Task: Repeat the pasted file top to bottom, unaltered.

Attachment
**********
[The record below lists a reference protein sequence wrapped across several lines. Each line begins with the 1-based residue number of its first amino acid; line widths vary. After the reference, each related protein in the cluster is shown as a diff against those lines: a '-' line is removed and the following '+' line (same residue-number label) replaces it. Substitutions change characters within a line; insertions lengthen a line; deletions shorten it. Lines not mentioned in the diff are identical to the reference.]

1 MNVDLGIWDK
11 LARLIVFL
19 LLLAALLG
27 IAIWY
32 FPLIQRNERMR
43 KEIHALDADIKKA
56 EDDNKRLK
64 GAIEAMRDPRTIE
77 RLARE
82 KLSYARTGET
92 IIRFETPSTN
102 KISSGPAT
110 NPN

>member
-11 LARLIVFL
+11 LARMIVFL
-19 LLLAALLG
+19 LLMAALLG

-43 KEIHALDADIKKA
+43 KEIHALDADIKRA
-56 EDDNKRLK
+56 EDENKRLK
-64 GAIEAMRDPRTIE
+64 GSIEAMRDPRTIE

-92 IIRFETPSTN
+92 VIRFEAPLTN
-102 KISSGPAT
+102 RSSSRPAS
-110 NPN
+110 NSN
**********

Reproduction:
[The record below lists a reference protein sequence wrapped across several lines. Each line begins with the 1-based residue number of its first amino acid; line widths vary. After the reference, each related protein in the cluster is shown as a diff against those lines: a '-' line is removed and the following '+' line (same residue-number label) replaces it. Substitutions change characters within a line; insertions lengthen a line; deletions shorten it. Lines not mentioned in the diff are identical to the reference.]

1 MNVDLGIWDK
11 LARLIVFL
19 LLLAALLG
27 IAIWY
32 FPLIQRNERMR
43 KEIHALDADIKKA
56 EDDNKRLK
64 GAIEAMRDPRTIE
77 RLARE
82 KLSYARTGET
92 IIRFETPSTN
102 KISSGPAT
110 NPN

>member
-11 LARLIVFL
+11 LARMIVFL
-19 LLLAALLG
+19 LLMAALLG

-43 KEIHALDADIKKA
+43 KEIHALDADIKRA
-56 EDDNKRLK
+56 EDENKRLK
-64 GAIEAMRDPRTIE
+64 GSIEAMRDPRTIE

-92 IIRFETPSTN
+92 VIRFEAPLTN
-102 KISSGPAT
+102 RSSSRPAS
-110 NPN
+110 NSN